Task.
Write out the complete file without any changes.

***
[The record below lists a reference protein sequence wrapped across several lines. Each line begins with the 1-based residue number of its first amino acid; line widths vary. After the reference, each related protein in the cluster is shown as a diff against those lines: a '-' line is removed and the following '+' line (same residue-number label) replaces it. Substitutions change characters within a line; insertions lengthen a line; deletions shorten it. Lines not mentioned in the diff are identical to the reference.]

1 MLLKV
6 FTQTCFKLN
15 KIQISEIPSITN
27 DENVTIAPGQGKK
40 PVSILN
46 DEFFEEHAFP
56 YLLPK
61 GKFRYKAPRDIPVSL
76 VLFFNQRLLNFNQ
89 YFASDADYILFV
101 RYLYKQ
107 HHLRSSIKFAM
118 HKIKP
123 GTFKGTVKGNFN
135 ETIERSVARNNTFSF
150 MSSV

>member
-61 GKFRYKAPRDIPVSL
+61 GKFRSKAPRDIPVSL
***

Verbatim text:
[The record below lists a reference protein sequence wrapped across several lines. Each line begins with the 1-based residue number of its first amino acid; line widths vary. After the reference, each related protein in the cluster is shown as a diff against those lines: a '-' line is removed and the following '+' line (same residue-number label) replaces it. Substitutions change characters within a line; insertions lengthen a line; deletions shorten it. Lines not mentioned in the diff are identical to the reference.]

1 MLLKV
6 FTQTCFKLN
15 KIQISEIPSITN
27 DENVTIAPGQGKK
40 PVSILN
46 DEFFEEHAFP
56 YLLPK
61 GKFRYKAPRDIPVSL
76 VLFFNQRLLNFNQ
89 YFASDADYILFV
101 RYLYKQ
107 HHLRSSIKFAM
118 HKIKP
123 GTFKGTVKGNFN
135 ETIERSVARNNTFSF
150 MSSV

>member
-61 GKFRYKAPRDIPVSL
+61 GKFRSKAPRDIPVSL